Alzheimer’s Hopeful New Standard


Hollie Jinks

A new method for standardizing measurements diagnosing Alzheimer’s disease has been developed by researchers at the Sahlgrenska Academy at Gothenburg University, Sweden.

The best part? It can diagnose the disease 20-30 years before any symptoms appear.

“We put a lot of effort into this project and it has been initiated and conducted, and now completed by us at Gothenburg within the framework of a global cooperation project that we head,” said Henrik Zetterberg, professor at the Institute of Neuroscience and Physiology at Gothenburg University.

According to Science Daily, the brain naturally produces beta-amyloid proteins that participate in the formation and removal of the brain’s synapses, which are essential to our ability to form new memories.

Zetterberg and fellow researcher, Kaj Blennow, have discovered that when a person has Alzheimer’s, the beta-amyloid protein doesn’t transport out to the spinal fluid and blood as it should; instead, the proteins clump together in the brain and damage the synapses, leading to nerve cell death.

The beta-amyloid proteins act as biomarkers, benchmarks that indicate the presence or absence of a disease. If the amount of beta-amyloid in the spinal fluid or blood is low, it could signify the onset of Alzheimer’s, thereby giving a diagnosis before any symptoms.

“If the concentration of beta-amyloid in the spinal fluid is abnormally low, it indicates that the protein is sticking in the brain, which is the earliest sign of Alzheimer’s disease,” Zetterberg confirms.

Symptoms of the disease include: memory loss that disrupts daily life, challenges in planning or solving problems, difficulty completing familiar tasks, confusion with time or place, trouble understanding visual images and spatial relationships, new problems with words in speaking or writing, misplacing things and losing the ability to retrace steps, poor judgment, withdrawal from activities and changes in mood and personality.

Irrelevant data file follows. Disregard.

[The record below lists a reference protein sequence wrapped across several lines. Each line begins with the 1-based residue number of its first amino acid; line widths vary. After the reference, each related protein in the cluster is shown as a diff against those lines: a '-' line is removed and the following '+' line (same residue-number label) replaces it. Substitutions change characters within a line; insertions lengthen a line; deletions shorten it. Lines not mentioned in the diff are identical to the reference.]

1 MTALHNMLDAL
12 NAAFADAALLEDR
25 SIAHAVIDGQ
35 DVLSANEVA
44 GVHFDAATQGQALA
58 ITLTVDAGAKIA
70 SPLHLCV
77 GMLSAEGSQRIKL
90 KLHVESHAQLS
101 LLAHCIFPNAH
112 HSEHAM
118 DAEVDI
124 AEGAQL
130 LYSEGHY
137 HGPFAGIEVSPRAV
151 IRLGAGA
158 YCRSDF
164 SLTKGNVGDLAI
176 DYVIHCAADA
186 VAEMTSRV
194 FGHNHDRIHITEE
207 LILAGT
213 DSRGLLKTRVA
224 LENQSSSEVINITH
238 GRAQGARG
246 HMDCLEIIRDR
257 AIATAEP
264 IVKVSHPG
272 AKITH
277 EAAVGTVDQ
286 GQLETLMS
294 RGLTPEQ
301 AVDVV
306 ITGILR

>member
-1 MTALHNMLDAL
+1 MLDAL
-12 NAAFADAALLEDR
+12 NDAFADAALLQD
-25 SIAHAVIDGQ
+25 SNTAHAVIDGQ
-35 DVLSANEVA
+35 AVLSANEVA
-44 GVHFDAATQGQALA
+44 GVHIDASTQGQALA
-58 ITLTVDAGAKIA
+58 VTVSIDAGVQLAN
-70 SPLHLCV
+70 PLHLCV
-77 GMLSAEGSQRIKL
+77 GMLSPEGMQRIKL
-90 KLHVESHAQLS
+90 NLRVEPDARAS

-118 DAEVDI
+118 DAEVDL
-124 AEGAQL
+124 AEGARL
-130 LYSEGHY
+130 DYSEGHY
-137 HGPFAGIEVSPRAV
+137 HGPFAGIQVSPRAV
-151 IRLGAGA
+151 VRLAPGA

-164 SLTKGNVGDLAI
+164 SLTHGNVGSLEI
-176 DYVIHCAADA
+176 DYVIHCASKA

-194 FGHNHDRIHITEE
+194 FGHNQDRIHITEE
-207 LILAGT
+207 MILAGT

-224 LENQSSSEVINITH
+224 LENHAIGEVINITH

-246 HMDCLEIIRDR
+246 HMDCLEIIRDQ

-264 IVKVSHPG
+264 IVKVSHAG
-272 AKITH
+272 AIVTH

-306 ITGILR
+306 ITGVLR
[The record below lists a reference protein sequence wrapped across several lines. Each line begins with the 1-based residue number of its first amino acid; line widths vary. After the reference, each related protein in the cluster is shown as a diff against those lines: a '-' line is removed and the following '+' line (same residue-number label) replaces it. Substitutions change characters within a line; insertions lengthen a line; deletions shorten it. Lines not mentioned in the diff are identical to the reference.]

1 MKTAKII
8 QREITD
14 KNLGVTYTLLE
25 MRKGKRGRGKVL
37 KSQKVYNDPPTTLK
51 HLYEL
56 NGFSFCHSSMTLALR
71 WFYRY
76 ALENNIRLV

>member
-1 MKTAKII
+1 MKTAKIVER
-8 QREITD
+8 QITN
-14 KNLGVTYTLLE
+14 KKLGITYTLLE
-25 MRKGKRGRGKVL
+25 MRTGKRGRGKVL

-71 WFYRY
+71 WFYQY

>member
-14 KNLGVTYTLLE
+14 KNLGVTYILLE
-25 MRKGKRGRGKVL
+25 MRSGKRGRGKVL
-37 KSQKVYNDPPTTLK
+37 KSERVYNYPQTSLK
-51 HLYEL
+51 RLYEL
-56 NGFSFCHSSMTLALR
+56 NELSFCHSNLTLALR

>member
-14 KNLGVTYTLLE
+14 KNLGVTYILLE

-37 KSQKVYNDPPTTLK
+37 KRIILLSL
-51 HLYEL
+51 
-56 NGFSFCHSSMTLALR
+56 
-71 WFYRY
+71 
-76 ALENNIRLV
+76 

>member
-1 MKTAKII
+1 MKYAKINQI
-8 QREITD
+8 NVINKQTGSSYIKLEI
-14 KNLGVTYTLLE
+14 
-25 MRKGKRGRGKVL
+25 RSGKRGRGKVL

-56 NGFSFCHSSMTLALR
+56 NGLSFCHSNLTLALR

The Alzheimer’s Association has stated that once the symptoms appear, the onset of the disease cannot be stopped or reversed. The nerve cell death will have already occurred and is irreversible; the disease is too advanced to be treated at this point.

So far, the best-case scenario for patients has been an early diagnosis. The earlier a person is diagnosed, the better chance they have of benefiting from treatment; spotting it early allows for more time to prepare for the future, and increases the patient’s chances of being accepted into clinical drug trials to advance research.

In the past, diagnosis of Alzheimer’s has required careful medical evaluation, which involves a thorough medical history, mental status checking and physical and neurological exam, as well as tests to rule out other causes of dementia-like symptoms. Zetterberg and Blennow’s new method is simple and more effective.

Adding to this success, recent studies have shown promising results for drug candidates that target beta-amyloids.

“These new drugs will likely prove most effective for persons who have just begun to accumulate beta-amyloids in their brain.” Blennow explains.

If this is the case, the combination of the new drugs and the new international reference method could provide Alzheimer’s patients with a much higher chance of benefiting from treatment. It is not necessarily a cure, but definitely a step in the right direction. Most importantly, it offers some semblance of hope regarding a disease that has so far been incurable.